On 2 February 2021, Members of the European Parliament (MEPs): Eugen Tomac, Traian Băsescu, Ioan-Rareş Bogdan, Vasile Blaga, Cristian-Silviu Buşoi, Mircea-Gheorghe Hava, Dan-Ştefan Motreanu, Siegfried Mureşan, Gheorghe-Vlad Nistor, Loránt Vincze, Marian-Jean Marinescu and Gheorghe Falcă of the Group of the European People’s Party (Christian Democrats), posed a written parliamentary question to the European Commission:
“Citizens from all EU Member States, apart from Bulgaria, Estonia, Lithuania, Romania and Slovenia, are automatically entitled to a £55 visa fee reduction if seeking employment in the UK. This concession is granted under the 1961 European Social Charter, to which the United Kingdom is a party, but which does not include the five Member States in question. At the same time, they are signatories to the revised European Social Charter of 1996, to which the United Kingdom, however, is not a party.
As a result, the United Kingdom does not apply the provisions of the 1961 European Social Charter to their nationals, resulting in discriminatory visa fee reduction arrangements.
1. How will the European Commission address the issue of discrimination between EU citizens by the UK with regard to work visa fees?
2. What political and legal leverage can be exercised by the Member States not signatory to the 1961 Charter to obtain fair treatment?
3. What steps will the Commission take to protect the right to work and related rights of all EU citizens so as to prevent any recurrence of such situations?”
On 5 May 2021, Vice-President Šefčovič, responded on behalf of the European Commission stating:
“1. Whilst the EU and the United Kingdom (UK) are free to determine their respective visa policies, the UK has committed in the EU-UK Trade and Cooperation Agreement (TCA) to treat all nationals of EU Member States equally for the purposes of visas for short-term visits. The UK’s reduction of visa fees relates to long-term visas, which are not covered by the TCA. The Commission regrets that the UK decided to treat EU citizens differently in this specific case. Commission Vice-President Šefčovič raised the issue in his meeting on 15 April 2021 with his new UK counterpart, Lord Frost.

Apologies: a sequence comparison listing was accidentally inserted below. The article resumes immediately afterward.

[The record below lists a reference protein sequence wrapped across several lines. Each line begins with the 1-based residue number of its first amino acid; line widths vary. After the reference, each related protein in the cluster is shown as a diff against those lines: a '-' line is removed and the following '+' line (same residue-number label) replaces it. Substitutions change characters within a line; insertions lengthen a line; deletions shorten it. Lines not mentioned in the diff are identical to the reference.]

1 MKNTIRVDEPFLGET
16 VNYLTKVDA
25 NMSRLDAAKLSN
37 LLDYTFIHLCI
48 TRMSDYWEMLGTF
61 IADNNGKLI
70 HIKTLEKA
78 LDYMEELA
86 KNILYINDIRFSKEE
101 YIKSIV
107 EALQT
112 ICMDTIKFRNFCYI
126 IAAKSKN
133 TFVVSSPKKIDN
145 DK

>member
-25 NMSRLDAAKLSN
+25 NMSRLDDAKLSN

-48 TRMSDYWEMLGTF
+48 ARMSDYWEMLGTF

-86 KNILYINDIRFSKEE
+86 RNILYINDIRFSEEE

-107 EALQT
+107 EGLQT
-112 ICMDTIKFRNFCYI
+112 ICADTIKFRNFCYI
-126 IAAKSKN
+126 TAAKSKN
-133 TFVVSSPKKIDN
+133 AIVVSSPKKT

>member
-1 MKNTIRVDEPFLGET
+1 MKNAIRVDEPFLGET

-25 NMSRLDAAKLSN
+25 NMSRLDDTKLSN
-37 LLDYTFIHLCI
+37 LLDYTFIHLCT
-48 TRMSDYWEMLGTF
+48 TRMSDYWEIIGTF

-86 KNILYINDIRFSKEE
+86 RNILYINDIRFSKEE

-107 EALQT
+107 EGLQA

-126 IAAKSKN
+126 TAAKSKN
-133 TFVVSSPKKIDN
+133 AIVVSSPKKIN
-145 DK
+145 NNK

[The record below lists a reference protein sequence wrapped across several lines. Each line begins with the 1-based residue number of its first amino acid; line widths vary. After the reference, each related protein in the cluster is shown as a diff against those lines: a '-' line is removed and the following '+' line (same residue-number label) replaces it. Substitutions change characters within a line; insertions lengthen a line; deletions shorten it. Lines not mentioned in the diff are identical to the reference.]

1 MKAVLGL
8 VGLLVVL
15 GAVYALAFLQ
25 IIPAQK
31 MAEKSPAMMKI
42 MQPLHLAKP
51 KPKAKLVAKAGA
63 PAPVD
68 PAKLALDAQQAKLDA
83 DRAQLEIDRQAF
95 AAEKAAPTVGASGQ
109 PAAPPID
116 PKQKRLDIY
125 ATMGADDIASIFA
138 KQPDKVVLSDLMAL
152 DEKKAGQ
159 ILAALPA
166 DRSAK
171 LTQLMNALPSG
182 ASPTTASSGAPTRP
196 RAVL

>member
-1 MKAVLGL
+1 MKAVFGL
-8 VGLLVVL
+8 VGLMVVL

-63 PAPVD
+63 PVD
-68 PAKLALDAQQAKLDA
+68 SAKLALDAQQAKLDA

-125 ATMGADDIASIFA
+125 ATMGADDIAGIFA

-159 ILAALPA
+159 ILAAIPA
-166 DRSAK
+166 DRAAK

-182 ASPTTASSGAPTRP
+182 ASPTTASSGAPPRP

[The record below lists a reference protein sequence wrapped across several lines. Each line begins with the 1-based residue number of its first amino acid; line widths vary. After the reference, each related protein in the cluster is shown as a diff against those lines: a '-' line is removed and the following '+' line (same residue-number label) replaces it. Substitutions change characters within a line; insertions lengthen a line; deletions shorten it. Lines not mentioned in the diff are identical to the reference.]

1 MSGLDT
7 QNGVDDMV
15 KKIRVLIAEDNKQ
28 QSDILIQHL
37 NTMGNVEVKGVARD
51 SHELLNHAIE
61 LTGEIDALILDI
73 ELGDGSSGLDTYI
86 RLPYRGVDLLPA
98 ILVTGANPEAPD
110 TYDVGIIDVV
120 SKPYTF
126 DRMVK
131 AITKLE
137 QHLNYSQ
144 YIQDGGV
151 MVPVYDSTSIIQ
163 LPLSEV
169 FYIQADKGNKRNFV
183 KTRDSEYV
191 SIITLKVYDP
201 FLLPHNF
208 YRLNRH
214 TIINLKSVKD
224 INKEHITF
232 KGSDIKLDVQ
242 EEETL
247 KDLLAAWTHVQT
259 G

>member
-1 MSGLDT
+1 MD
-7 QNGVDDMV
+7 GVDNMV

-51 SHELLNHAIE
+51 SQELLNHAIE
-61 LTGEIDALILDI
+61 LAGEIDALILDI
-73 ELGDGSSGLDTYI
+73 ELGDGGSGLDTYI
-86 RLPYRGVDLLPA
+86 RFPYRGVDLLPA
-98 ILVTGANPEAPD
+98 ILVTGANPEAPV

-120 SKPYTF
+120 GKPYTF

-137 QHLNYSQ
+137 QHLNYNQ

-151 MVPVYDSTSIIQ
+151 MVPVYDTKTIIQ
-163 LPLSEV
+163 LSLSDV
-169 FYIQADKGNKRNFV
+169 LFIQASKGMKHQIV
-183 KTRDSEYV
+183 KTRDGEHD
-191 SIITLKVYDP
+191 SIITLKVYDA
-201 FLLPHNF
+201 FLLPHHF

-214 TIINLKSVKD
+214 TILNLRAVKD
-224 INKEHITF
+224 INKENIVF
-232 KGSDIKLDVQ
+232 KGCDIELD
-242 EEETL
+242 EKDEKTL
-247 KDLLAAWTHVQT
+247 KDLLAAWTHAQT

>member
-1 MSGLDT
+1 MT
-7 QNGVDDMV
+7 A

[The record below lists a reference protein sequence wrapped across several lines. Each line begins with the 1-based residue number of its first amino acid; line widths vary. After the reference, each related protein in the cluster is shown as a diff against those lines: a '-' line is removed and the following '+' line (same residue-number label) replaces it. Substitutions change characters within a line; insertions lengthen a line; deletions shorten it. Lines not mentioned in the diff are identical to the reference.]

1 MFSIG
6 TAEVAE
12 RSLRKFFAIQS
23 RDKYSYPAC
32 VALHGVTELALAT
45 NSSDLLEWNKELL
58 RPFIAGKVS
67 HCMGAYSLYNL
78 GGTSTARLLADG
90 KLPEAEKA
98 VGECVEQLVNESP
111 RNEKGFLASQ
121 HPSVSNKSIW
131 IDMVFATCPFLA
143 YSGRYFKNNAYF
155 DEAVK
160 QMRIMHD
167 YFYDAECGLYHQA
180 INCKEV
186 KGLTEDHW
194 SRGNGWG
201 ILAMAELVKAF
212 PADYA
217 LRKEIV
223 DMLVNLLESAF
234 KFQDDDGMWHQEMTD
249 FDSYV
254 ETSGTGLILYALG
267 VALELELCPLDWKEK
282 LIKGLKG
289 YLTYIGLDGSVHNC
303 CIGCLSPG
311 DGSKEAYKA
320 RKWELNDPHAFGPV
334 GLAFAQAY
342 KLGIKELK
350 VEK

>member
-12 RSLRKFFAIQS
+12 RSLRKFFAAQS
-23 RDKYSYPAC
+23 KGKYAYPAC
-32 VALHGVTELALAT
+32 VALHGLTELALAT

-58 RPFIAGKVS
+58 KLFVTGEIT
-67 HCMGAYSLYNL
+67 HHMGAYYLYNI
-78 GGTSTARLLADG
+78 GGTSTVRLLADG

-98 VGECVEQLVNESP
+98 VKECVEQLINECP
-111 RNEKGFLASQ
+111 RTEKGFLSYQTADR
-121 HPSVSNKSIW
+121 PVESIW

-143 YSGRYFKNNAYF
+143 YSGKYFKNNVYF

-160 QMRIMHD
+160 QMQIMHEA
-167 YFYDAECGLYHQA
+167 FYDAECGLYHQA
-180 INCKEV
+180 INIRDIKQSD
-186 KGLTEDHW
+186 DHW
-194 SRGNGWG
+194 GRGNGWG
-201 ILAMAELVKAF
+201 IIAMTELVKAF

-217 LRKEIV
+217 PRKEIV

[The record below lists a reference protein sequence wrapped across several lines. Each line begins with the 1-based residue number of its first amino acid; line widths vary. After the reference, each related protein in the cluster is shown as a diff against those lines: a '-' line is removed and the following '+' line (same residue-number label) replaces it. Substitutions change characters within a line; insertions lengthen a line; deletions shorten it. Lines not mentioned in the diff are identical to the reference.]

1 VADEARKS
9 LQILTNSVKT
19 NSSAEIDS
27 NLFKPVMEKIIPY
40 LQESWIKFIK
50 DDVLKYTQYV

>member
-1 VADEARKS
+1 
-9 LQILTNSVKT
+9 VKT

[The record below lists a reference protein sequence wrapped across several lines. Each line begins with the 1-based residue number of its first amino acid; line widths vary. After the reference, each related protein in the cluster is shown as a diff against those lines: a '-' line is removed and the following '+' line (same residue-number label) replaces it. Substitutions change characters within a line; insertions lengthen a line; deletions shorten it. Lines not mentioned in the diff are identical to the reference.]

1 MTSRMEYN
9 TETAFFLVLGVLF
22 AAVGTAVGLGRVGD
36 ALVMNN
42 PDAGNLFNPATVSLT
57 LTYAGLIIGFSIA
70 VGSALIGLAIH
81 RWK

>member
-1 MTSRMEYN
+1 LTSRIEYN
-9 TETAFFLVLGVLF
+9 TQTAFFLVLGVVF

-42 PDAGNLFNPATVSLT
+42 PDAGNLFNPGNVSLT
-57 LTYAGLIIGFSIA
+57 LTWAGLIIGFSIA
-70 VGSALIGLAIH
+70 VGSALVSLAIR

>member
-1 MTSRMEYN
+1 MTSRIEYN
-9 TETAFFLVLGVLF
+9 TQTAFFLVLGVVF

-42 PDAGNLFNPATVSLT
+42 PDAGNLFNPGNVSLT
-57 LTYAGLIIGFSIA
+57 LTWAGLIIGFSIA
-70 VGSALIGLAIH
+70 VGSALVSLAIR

2. In addition to the above, the European Social Charter framework provides for dedicated avenues for State parties to raise issues in front of the European Committee of Social Rights, linked to the latter’s periodic review of the contracting parties’ laws.
3. The Commission confirms its resolve to uphold the principles of equal treatment and non-discrimination and to take into account the interest of all Union citizens in the course of the implementation of the TCA. When monitoring the application of the TCA, the Commission will be vigilant to any actions by the UK discriminating between the Member States or their citizens and will take any appropriate measure in that regard.”
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